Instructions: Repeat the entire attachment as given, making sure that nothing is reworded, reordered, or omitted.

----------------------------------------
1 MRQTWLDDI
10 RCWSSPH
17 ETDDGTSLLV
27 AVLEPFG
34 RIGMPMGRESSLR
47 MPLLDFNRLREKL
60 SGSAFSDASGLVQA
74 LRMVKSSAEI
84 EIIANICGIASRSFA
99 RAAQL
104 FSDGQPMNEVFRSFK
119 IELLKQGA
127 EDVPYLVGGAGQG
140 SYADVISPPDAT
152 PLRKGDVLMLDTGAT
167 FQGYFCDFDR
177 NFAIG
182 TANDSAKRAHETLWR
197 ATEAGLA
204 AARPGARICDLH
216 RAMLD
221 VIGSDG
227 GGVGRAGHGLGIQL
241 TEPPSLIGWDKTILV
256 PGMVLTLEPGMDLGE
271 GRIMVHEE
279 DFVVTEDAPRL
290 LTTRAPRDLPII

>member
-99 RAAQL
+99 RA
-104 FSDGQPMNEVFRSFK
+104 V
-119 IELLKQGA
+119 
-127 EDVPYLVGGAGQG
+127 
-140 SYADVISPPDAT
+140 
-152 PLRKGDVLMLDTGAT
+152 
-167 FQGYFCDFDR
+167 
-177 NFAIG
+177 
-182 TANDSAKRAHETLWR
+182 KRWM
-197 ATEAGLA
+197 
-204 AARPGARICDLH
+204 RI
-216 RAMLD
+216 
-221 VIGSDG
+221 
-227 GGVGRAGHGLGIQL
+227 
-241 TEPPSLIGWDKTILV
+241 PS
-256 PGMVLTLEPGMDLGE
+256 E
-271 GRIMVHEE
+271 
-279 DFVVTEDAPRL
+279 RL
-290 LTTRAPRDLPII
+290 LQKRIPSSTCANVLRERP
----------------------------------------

1 MRQTWLDDI
10 RCWSSPH
17 ETDDGTSLLV
27 AVLEPFG
34 RIGMPMGRESSLR
47 MPLLDFNRLREKL
60 SGSAFSDASGLVQA
74 LRMVKSSAEI
84 EIIANICGIASRSFA
99 RAAQL
104 FSDGQPMNEVFRSFK
119 IELLKQGA
127 EDVPYLVGGAGQG
140 SYADVISPPDAT
152 PLRKGDVLMLDTGAT
167 FQGYFCDFDR
177 NFAIG
182 TANDSAKRAHETLWR
197 ATEAGLA
204 AARPGARICDLH
216 RAMLD
221 VIGSDG
227 GGVGRAGHGLGIQL
241 TEPPSLIGWDKTILV
256 PGMVLTLEPGMDLGE
271 GRIMVHEE
279 DFVVTEDAPRL
290 LTTRAPRDLPII

>member
-99 RAAQL
+99 RA
-104 FSDGQPMNEVFRSFK
+104 V
-119 IELLKQGA
+119 
-127 EDVPYLVGGAGQG
+127 
-140 SYADVISPPDAT
+140 
-152 PLRKGDVLMLDTGAT
+152 
-167 FQGYFCDFDR
+167 
-177 NFAIG
+177 
-182 TANDSAKRAHETLWR
+182 KRWM
-197 ATEAGLA
+197 
-204 AARPGARICDLH
+204 RI
-216 RAMLD
+216 
-221 VIGSDG
+221 
-227 GGVGRAGHGLGIQL
+227 
-241 TEPPSLIGWDKTILV
+241 PS
-256 PGMVLTLEPGMDLGE
+256 E
-271 GRIMVHEE
+271 
-279 DFVVTEDAPRL
+279 RL
-290 LTTRAPRDLPII
+290 LQKRIPSSTCANVLRERP